Don't Wear Your Genes To Yoga

“My [fill in the blank] are genetically tight.”

Sigh. 

I don’t think a week goes by in which I don’t hear this from a student. As a public service announcement, I need to state the following: The casual excuse of genetics for any limitations are more than often false, contrived, and self-limiting.

Before I settled into the life of an acupuncturist and yoga teacher, I attended medical school and worked in the biotech field for two different commercial laboratories. My understanding of the science of genetics can be estimated as better than average; I can still speak till I'm blue in the face about matters of genotype and phenotype.

But strictly in regards to yoga....

The concert of muscles that are engaging and relaxing in the simplest of physical movements are equal if not more complex as any verbal expression uttered. All movement involves multiple factors; muscles, nerves, bones, not including the symphony of neural synapses in our cerebrum, cerebellum, and brainstem; There is never just one thing, every executed action is a veritable concert. 

Movement is both structural (body) and dynamic (impulse, will, action). What's interesting is the structure of tissue is also inherently dynamic. Bones, muscles, ligaments will change in response to repeated stimuli. Our seemingly "concrete" tissues are neither static nor permanent but grows in shape and size based on repeated information. This is what happens with exercise (building) and in apathy (degradation). This phenomena is referred to as plasticity.

Our cultural disposition that the genes are the primary cause of physical impediment is frankly inappropriate for the vast majority of us. It's an unfortunate label that doesn't lead to a journey, but to an end. 

Few people exhaust every reasonable option first before blaming genes: bad habits, stress, muscular imbalance, lack of mind-body connection. Most jump into the byzantine and complicated world of genetics partly because the vagueness and intellectual opacity can rationalize an obstacle. Unfortunately it can erroneously absolve us of personal responsibility.

There's an aphorism that comes to mind when I hear people assign fault to their genetics: When the house falls apart we first blame the architect, never the occupant.

Think on this: when we have mental stress, our words are truncated and distracted, so why can't something akin to this be true in the language of our body? 

What if our diet is inappropriate (gluten, cigarettes drugs, alcohol, caffeine)? This can lead to the intestines being inflamed leading to an irritation of associated skeletal musculature (ala referred pain)? What if you were like me and suffered from a bad fungal infection (Candida)? I had a somewhat serious inflammatory/auto-immune reaction that lead to an awful year long rash and chronically sore muscles.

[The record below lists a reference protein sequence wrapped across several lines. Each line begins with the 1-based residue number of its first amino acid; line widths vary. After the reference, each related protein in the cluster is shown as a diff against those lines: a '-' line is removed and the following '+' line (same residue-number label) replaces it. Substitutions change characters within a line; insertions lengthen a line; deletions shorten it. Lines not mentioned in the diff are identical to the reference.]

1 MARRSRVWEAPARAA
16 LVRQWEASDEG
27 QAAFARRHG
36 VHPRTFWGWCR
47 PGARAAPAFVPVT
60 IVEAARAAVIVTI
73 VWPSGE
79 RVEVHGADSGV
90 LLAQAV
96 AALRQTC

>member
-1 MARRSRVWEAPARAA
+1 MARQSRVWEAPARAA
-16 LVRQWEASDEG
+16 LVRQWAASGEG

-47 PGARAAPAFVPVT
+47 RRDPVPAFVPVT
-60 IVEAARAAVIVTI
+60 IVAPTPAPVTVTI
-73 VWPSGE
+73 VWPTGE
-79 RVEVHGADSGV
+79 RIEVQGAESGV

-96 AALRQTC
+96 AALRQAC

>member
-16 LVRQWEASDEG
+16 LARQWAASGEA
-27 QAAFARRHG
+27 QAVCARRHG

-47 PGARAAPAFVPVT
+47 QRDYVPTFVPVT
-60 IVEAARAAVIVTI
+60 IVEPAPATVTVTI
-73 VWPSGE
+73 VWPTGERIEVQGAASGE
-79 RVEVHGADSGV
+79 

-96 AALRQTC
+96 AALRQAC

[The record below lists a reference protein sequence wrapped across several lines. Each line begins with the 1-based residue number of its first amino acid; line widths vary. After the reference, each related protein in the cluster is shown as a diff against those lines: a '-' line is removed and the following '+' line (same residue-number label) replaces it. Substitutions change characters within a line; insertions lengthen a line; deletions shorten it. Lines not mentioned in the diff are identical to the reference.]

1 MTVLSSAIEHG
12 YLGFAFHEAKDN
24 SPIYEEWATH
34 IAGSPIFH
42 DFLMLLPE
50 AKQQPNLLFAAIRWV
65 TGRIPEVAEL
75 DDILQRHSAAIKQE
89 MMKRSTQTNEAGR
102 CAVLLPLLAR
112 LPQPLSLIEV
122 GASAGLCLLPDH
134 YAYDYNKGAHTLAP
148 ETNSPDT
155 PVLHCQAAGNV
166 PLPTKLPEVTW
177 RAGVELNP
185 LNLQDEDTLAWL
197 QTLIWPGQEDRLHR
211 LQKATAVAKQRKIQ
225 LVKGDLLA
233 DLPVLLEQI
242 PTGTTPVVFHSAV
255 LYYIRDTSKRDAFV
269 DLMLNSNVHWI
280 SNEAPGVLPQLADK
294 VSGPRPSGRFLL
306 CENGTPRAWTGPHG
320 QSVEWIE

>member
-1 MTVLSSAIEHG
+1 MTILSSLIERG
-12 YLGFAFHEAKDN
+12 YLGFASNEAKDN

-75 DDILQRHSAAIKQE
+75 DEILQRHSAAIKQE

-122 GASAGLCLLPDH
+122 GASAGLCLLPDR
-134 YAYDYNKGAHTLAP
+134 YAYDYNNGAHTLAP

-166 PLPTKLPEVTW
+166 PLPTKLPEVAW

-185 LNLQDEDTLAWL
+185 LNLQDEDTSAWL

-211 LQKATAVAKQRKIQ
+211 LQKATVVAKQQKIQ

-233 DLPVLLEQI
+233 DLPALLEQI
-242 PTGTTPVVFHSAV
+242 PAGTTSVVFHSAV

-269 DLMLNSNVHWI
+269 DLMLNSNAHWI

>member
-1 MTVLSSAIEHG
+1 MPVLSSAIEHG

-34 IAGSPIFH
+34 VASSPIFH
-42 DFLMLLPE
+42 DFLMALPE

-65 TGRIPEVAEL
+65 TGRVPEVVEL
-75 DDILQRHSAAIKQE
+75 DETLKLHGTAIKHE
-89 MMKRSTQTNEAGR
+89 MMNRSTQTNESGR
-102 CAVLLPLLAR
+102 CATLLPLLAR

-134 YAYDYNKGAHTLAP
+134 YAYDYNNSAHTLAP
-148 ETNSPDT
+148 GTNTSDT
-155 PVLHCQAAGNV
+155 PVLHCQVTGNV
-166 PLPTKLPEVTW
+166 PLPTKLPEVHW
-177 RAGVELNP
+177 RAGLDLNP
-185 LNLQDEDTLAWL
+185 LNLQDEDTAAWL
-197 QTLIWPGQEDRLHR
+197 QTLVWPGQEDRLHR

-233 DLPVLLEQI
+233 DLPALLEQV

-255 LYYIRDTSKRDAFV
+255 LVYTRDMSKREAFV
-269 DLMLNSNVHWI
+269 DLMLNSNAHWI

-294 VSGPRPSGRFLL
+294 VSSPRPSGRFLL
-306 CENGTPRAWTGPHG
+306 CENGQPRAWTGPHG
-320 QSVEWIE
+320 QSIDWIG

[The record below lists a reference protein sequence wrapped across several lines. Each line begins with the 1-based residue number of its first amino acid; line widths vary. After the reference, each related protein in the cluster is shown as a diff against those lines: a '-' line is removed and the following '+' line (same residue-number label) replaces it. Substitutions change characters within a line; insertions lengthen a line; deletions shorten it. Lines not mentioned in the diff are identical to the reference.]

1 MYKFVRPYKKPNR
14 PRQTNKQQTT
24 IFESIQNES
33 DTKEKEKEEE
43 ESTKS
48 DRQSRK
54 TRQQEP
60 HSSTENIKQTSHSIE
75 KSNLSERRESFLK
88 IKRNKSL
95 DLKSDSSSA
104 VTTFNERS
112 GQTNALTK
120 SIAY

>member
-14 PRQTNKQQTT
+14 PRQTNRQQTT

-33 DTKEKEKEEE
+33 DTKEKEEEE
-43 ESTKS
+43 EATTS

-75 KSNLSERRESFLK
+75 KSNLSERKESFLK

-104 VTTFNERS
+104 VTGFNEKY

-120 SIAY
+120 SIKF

The dermatologist told me I was allergic to cats, soy, and corn. He never brought up the possibility of an infection leading to an over-sensitized immune system. If I wasn't experienced and, honestly, so stubborn, I would have agreed with him and assumed it was a genetic intolerance to random things. 

If I had accepted his steroid therapy I could have potentially put myself into a world of complications and side effects. Instead I did my own research and took a chance on $70 of herbal anti-fungals from the nature market; My problems resolved in less than a week. 

admittedly, it took me much work, diligence, and a bit of luck to come upon the right information; The answers were a long time coming but if I had just settled on the dark cave that is genetics there never would have been any answers.

Modern genetics can tell you if you are going to be potentially 6 feet tall, have blue eyes, and die from the terrible and lethal Huntington's disease. Modern genetics isn't at a therapeutic level where they can tell you that you will never do a forward bend or Pigeon posture. 

Our blueprint is set to a certain degree, but very few us possess the visceral connection to experience the depths of our actual limitations. The only person who can make that statement true or false is yourself. There is no exploration in certainty, particular one of your own making and one based on assumption.

Remember it is our beliefs, more than genetics, that determines your reality.


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